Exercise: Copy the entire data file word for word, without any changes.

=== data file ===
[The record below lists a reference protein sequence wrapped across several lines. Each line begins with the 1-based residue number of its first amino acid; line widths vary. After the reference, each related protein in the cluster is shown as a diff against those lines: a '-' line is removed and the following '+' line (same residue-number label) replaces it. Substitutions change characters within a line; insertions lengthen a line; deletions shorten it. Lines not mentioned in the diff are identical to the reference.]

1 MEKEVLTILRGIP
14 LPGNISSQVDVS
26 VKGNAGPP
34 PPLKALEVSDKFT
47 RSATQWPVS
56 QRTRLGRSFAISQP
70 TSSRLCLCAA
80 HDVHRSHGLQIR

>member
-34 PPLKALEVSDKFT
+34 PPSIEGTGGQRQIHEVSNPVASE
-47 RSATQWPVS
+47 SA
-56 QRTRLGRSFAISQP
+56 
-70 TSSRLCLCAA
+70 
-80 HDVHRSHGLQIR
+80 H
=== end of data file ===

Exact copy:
[The record below lists a reference protein sequence wrapped across several lines. Each line begins with the 1-based residue number of its first amino acid; line widths vary. After the reference, each related protein in the cluster is shown as a diff against those lines: a '-' line is removed and the following '+' line (same residue-number label) replaces it. Substitutions change characters within a line; insertions lengthen a line; deletions shorten it. Lines not mentioned in the diff are identical to the reference.]

1 MEKEVLTILRGIP
14 LPGNISSQVDVS
26 VKGNAGPP
34 PPLKALEVSDKFT
47 RSATQWPVS
56 QRTRLGRSFAISQP
70 TSSRLCLCAA
80 HDVHRSHGLQIR

>member
-34 PPLKALEVSDKFT
+34 PPSIEGTGGQRQIHEVSNPVASE
-47 RSATQWPVS
+47 SA
-56 QRTRLGRSFAISQP
+56 
-70 TSSRLCLCAA
+70 
-80 HDVHRSHGLQIR
+80 H